saskia about third bachelor jewellery design - pecha kucha

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Saskia Van der Gucht, third year bachelor at the Jewellery Design Department, presents her beautiful works.

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saskia about third bachelor jewellery design - pecha kucha

  1. 1. saskia van der gucht
  2. 2. This year I discovered that my workis an attempt to explore value andpreciousness through design,context and presentation.Design being an almost endlessoption to do so, and context andpresentation being already a bitmore specific.
  3. 3. When the question ‘Whyam I fascinated byjewellery?’ arose, Iformulated my answer inan ongoing blog withpictures of jewellery-specific contexts,presentations andpackaging.I think that packaging cansay a lot about howvaluable and precious wefind certain things andobjects.
  4. 4. After making this blog I wasleft with a physical collectionof all kinds of containers forjewellery and I wanted tocreate something out ofthese boxes and bags.I wanted to make astatement with them, to showthat they had qualities andwere more than just acollection.
  5. 5. I eventually made a series of pictures where I literally changed the context of the packaging.I asked myself, and this is also the title of the work, ‘What if all the boxes in the world werejewellery boxes?’
  6. 6. When I look back, the firstwork I made that fitted thetheme of value andpreciousness was in myfirst year at Sint Lucas.‘Deken’ is a patchwork quiltwith a piece of woven silversewed into it. The silvermakes the blanket worthmore in a commercial,materialistic sense, and theblanket makes the silverworth more because of itsemotional value and thefeeling of homeliness.
  7. 7. With this work, I wanted to change the way people look at printed circuitboards by changing their context. I wondered whether people would seetheir aesthetic beauty instead of their functionality if I presented them assomething organic.
  8. 8. This is a very bad picture of the work ‘Replacing a necklace’.When I told Gemma Draper that this was the work I wanted tore-present for her workshop on presentation, she said it was a good ideabecause the idea is beautiful and the only picture I have of it isremarkably lacking in quality.
  9. 9. I created different visualisations of the idea behind the work, and the presentation of thenecklace became an installation consisting of a drawing, a written text and a video withaudio. The most important thing I learned during the workshop is how interesting it can beto discover what the minimum and maximum is of what you can do to make somethingclear. This way you can set boundaries and position yourself within them.
  10. 10. With this in mind, I wanted to expand the idea behind ‘Replacing a necklace’ evenfurther by asking my neighbours for objects. This was another personal route, beingthe street where I live, and having other people decide what they think is ‘precious’.I started by mapping the route, taking pictures of all the houses.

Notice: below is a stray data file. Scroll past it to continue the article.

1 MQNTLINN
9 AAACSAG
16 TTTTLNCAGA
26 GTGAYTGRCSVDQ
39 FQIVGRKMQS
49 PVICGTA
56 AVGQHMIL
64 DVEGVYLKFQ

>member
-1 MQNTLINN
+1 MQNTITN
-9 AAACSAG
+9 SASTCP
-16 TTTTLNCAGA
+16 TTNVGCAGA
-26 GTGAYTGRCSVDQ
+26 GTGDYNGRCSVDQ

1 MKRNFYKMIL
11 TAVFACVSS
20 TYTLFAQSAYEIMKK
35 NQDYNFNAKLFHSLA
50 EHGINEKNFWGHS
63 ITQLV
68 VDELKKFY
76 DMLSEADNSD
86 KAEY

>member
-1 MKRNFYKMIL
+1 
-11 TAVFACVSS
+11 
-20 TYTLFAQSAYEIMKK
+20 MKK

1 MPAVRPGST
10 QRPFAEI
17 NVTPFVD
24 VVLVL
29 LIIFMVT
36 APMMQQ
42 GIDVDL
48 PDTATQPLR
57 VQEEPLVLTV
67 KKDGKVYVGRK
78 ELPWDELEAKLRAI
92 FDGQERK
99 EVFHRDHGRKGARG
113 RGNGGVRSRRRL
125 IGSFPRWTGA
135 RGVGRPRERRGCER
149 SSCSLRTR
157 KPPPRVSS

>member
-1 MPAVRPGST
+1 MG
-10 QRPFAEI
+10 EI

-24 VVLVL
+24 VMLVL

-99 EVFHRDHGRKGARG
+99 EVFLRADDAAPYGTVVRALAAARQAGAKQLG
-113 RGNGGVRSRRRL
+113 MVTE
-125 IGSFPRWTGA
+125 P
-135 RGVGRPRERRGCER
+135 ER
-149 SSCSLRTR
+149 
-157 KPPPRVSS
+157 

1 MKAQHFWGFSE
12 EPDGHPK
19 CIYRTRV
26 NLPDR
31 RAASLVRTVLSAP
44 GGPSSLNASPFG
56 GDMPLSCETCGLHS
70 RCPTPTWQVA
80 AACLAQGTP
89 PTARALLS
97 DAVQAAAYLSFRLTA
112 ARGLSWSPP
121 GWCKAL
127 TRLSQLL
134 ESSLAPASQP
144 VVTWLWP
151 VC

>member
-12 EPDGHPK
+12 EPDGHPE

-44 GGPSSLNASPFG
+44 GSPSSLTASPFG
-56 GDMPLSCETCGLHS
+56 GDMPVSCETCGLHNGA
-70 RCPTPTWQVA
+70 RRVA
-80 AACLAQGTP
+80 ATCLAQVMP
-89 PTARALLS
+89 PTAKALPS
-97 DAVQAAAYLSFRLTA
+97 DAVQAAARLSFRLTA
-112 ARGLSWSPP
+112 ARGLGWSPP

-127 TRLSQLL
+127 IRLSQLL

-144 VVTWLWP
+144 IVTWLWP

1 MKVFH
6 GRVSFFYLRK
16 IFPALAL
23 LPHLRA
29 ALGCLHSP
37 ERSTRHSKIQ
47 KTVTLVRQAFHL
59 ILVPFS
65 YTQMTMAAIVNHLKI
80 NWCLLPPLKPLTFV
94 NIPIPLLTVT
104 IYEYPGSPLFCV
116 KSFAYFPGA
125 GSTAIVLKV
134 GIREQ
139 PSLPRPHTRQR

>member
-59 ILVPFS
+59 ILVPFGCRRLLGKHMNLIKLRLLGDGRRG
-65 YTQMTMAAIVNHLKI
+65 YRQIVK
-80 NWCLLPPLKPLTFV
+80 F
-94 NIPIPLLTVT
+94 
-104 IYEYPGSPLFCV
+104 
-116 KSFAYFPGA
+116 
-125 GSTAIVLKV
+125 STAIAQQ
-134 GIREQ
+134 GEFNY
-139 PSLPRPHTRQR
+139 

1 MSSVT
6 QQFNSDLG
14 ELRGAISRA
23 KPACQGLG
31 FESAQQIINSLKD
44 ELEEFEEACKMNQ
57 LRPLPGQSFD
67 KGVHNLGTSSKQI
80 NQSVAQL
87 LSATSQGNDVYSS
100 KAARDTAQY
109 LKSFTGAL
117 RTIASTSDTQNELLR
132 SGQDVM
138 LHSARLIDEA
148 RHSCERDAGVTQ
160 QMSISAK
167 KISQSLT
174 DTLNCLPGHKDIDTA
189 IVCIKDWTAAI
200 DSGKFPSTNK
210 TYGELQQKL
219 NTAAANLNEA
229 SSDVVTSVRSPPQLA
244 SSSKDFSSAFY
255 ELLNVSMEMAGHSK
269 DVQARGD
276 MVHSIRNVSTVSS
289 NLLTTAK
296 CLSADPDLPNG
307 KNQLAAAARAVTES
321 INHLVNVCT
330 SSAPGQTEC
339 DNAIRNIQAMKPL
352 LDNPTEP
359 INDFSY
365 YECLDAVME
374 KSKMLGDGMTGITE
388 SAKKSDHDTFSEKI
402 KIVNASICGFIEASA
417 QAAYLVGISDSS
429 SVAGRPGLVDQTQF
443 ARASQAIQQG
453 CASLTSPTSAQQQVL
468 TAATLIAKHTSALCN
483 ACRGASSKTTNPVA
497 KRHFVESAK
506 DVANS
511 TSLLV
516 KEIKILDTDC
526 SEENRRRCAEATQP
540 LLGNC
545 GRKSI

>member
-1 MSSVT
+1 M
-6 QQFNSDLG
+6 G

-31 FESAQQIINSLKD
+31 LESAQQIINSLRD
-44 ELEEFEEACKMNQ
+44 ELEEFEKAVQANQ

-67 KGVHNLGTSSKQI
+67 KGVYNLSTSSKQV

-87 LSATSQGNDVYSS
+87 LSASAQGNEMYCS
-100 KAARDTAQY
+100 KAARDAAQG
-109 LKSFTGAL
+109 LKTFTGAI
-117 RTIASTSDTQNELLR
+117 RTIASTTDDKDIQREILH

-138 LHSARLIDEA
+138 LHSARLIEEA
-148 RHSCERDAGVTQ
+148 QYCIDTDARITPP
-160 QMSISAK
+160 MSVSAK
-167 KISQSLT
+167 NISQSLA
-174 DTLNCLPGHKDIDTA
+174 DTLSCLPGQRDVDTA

11. 11. After I’d done this, I started looking for shapes and noticed that I had to becareful not to force anything into being jewellery, since the visual strengthof the pictures may demand to be something else.
  12. 12. This is a work by Marieke van Diepen, a poetic designer from the Netherlands whoalso works with themes such as homeliness and housing. Here she made drawingsabout these themes but they became an installation by being presented in carriers,carriers that work well because they fit physically but also in relation to content.
  13. 13. I started thinking aboutcarriers – for the images andfor the objects I was going toask for.If you ask for something, Ithought that maybe youshould also give somethingback.So I experimented with printson fabric and made smallbags that could fit certainobjects.
  14. 14. At one point I stopped and I lookedat the pictures.What could they be?I cropped them until they were stillhouses. I changed the colours,made them warmer and sunnier.And then I made postcards.
  15. 15. I like the idea of sending apostcard from your ownhome or street. I think it’sbeautiful.Normally we only sendpostcards when we’reaway on holiday. Now youcan send one when youreat home to tell people thathome is also a good placeto be.
  16. 16. After I’d done that, I looked back at my carriers. I made a folding template of what I believeis an archetypal jewellery box. I found the potential of the 2D drawing very interestingbecause it contains a suggestion to take action and turn 2D into 3D.
  17. 17. When I made this box out ofan original picture of one ofthe houses on my street, Istarted thinking aboutpreciousness again.I decided a carrier needs tohave certain qualities, likebeing sustainable andusable.
  18. 18. I decided to use existing jewellery boxes and change their exterior into a house front. Nowthey had a certain volume and weight, an inside and outside, and they were functional.
  19. 19. Then I had to visualise a certain question. I wanted to ask myneighbours whether I could give them a box for a day and pickit up the next, and whether in the meantime they wanted to putsomething in it. What that something might be, I left as openas possible: it was up their own interpretation.
  20. 20. I put the question on every box so people would be able to reread it ifnecessary. And then I went on my way, ringing every doorbell of the27 houses on the street I call home.9 people didn’t participate or were never home…
  21. 21. So the end result of this project is a collection of 18 precious objects given to me bymy neighbours because I gave them a small box to put it in.
  22. 22. Saskia Van der Gucht, third year bachelorJewellery Design | Silversmithing Department Sint Lucas Antwerpen

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